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Should we follow the gospel of the Administrative Decisions (Judicial Review) Act 1977 (Cth)?

journal contribution
posted on 2010-01-01, 00:00 authored by Matthew GrovesMatthew Groves
The Administrative Decisions (Judicial Review Act) 1977 (Cth) marked a radical reform of judicial review of administrative action in Australia. The Act introduced a statutory procedure for judicial review which was designed to provide a better alternative to judicial review at common law. The Act simplified the procedure for judicial review applications, codified the grounds of review and introduced important new rights such as the right to reasons for decisions amenable to review under the Act. In the first decade or so of its operation, the Act became the primary vehicle for judicial review at the federal level. It also served as a model for reform for several states and territories, which enacted judicial review statutes that were based closely on the federal statute. This article examines why the influence of the Act has faltered in recent years. It concludes that some parts of the Act should be radically reformed, so that statutory judicial review at the federal level may once again provide the simple and attractive avenues of review that were its original purpose.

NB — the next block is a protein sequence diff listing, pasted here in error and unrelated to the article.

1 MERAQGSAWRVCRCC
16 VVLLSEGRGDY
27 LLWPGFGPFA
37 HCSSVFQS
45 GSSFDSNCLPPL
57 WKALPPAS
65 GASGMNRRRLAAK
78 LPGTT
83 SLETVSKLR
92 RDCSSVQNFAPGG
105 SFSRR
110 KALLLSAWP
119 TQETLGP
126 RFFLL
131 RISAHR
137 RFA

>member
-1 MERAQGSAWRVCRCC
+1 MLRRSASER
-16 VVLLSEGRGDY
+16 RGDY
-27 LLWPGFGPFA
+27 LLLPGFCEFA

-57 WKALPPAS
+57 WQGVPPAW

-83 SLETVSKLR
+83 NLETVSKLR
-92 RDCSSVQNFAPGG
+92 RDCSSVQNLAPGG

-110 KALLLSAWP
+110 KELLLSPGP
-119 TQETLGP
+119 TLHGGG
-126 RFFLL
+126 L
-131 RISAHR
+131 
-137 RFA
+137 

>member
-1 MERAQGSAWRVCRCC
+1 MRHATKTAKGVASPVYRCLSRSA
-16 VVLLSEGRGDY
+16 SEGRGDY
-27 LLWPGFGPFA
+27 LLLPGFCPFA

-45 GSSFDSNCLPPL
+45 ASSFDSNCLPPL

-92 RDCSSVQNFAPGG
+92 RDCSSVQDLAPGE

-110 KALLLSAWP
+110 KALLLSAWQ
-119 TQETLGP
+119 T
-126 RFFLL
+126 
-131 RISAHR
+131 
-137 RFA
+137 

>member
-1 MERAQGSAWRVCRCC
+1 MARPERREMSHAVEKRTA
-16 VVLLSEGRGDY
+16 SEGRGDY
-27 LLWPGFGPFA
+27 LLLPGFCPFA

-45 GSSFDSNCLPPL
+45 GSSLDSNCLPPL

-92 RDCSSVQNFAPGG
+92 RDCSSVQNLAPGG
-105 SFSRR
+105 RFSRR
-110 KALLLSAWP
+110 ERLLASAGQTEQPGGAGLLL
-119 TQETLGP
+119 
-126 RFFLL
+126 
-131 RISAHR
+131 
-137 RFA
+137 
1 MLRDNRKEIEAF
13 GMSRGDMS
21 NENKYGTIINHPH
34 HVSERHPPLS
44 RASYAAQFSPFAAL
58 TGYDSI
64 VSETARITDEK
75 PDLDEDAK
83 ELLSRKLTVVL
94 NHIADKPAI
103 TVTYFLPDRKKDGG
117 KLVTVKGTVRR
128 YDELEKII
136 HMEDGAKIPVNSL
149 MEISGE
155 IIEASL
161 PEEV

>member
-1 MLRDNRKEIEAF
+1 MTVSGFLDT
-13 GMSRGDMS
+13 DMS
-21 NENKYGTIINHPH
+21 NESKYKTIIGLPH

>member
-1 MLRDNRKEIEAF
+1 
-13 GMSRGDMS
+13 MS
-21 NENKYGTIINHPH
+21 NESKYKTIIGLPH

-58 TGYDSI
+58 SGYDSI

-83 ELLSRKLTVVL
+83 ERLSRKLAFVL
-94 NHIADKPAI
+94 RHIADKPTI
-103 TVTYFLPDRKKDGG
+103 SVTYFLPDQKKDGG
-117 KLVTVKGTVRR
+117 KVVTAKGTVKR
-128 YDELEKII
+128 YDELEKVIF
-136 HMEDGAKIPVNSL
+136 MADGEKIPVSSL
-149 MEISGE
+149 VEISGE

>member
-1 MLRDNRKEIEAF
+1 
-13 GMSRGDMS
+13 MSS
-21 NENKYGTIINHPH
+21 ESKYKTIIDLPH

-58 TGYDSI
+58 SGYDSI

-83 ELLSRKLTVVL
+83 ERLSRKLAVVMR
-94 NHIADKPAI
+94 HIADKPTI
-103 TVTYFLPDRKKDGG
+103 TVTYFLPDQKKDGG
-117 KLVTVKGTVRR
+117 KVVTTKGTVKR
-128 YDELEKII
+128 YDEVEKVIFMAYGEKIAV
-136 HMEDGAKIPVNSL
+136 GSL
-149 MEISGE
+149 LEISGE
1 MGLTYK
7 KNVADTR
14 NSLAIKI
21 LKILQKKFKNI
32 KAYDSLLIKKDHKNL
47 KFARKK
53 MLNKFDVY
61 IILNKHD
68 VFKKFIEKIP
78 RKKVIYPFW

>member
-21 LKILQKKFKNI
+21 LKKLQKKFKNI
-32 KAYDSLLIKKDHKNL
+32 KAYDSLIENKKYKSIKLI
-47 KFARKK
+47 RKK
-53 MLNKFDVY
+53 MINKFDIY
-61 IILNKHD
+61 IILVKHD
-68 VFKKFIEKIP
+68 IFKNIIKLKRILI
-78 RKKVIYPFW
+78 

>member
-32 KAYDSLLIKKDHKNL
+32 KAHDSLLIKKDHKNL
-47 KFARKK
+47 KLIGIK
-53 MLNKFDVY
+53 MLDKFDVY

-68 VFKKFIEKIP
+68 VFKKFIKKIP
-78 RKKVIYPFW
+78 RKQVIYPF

History

Journal

Melbourne University law review

Volume

34

Issue

3

Pagination

736 - 772

Publisher

Melbourne University Law Review Association

Location

Melbourne, Vic.

ISSN

0025-8938

Language

eng

Publication classification

C1.1 Refereed article in a scholarly journal

Copyright notice

2010, University of Melbourne Law School

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